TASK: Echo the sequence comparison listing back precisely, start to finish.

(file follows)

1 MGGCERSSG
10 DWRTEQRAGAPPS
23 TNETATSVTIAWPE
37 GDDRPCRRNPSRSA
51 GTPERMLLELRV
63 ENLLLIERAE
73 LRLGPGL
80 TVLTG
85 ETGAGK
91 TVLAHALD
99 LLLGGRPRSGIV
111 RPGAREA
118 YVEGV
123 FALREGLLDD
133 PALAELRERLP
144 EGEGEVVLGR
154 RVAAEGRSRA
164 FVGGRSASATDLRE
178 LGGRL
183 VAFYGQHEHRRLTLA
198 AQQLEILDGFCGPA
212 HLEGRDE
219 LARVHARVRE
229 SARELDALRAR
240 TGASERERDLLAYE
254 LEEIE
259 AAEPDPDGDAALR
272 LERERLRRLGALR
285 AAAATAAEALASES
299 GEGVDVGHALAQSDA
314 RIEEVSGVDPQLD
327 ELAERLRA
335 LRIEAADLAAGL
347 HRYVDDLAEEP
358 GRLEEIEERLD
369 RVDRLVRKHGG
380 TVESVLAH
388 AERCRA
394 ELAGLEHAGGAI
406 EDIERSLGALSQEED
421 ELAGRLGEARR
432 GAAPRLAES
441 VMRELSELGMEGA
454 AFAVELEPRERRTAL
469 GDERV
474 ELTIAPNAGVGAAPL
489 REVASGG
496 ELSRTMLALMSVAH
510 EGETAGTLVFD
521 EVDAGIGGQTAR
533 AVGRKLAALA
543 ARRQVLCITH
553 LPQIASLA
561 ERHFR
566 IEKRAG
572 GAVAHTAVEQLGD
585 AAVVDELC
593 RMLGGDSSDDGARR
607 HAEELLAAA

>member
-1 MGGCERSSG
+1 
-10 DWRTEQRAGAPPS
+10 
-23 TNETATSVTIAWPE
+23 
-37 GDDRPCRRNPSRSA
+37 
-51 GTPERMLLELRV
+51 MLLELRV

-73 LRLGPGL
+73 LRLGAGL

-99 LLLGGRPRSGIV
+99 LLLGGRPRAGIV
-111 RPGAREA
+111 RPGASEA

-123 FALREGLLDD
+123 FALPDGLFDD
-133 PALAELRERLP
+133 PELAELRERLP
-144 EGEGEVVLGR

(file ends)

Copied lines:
1 MGGCERSSG
10 DWRTEQRAGAPPS
23 TNETATSVTIAWPE
37 GDDRPCRRNPSRSA
51 GTPERMLLELRV
63 ENLLLIERAE
73 LRLGPGL
80 TVLTG
85 ETGAGK
91 TVLAHALD
99 LLLGGRPRSGIV
111 RPGAREA
118 YVEGV
123 FALREGLLDD
133 PALAELRERLP
144 EGEGEVVLGR
154 RVAAEGRSRA
164 FVGGRSASATDLRE
178 LGGRL
183 VAFYGQHEHRRLTLA
198 AQQLEILDGFCGPA
212 HLEGRDE
219 LARVHARVRE
229 SARELDALRAR
240 TGASERERDLLAYE
254 LEEIE
259 AAEPDPDGDAALR
272 LERERLRRLGALR
285 AAAATAAEALASES
299 GEGVDVGHALAQSDA
314 RIEEVSGVDPQLD
327 ELAERLRA
335 LRIEAADLAAGL
347 HRYVDDLAEEP
358 GRLEEIEERLD
369 RVDRLVRKHGG
380 TVESVLAH
388 AERCRA
394 ELAGLEHAGGAI
406 EDIERSLGALSQEED
421 ELAGRLGEARR
432 GAAPRLAES
441 VMRELSELGMEGA
454 AFAVELEPRERRTAL
469 GDERV
474 ELTIAPNAGVGAAPL
489 REVASGG
496 ELSRTMLALMSVAH
510 EGETAGTLVFD
521 EVDAGIGGQTAR
533 AVGRKLAALA
543 ARRQVLCITH
553 LPQIASLA
561 ERHFR
566 IEKRAG
572 GAVAHTAVEQLGD
585 AAVVDELC
593 RMLGGDSSDDGARR
607 HAEELLAAA

>member
-1 MGGCERSSG
+1 
-10 DWRTEQRAGAPPS
+10 
-23 TNETATSVTIAWPE
+23 
-37 GDDRPCRRNPSRSA
+37 
-51 GTPERMLLELRV
+51 MLLELRV

-73 LRLGPGL
+73 LRLGAGL

-99 LLLGGRPRSGIV
+99 LLLGGRPRAGIV
-111 RPGAREA
+111 RPGASEA

-123 FALREGLLDD
+123 FALPDGLFDD
-133 PALAELRERLP
+133 PELAELRERLP
-144 EGEGEVVLGR